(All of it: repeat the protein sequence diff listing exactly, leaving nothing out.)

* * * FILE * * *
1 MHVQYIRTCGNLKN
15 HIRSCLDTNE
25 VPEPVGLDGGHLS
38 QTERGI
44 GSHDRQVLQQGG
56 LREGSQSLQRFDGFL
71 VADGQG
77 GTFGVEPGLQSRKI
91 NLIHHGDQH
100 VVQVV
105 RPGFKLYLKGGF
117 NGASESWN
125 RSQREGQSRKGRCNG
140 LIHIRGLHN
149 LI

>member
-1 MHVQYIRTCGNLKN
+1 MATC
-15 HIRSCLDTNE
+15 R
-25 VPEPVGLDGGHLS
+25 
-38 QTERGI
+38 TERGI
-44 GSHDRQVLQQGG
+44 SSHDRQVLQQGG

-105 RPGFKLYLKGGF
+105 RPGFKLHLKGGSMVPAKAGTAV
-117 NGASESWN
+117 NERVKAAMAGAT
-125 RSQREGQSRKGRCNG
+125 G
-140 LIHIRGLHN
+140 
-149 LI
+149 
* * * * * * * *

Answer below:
1 MHVQYIRTCGNLKN
15 HIRSCLDTNE
25 VPEPVGLDGGHLS
38 QTERGI
44 GSHDRQVLQQGG
56 LREGSQSLQRFDGFL
71 VADGQG
77 GTFGVEPGLQSRKI
91 NLIHHGDQH
100 VVQVV
105 RPGFKLYLKGGF
117 NGASESWN
125 RSQREGQSRKGRCNG
140 LIHIRGLHN
149 LI

>member
-1 MHVQYIRTCGNLKN
+1 MATC
-15 HIRSCLDTNE
+15 R
-25 VPEPVGLDGGHLS
+25 
-38 QTERGI
+38 TERGI
-44 GSHDRQVLQQGG
+44 SSHDRQVLQQGG

-105 RPGFKLYLKGGF
+105 RPGFKLHLKGGSMVPAKAGTAV
-117 NGASESWN
+117 NERVKAAMAGAT
-125 RSQREGQSRKGRCNG
+125 G
-140 LIHIRGLHN
+140 
-149 LI
+149 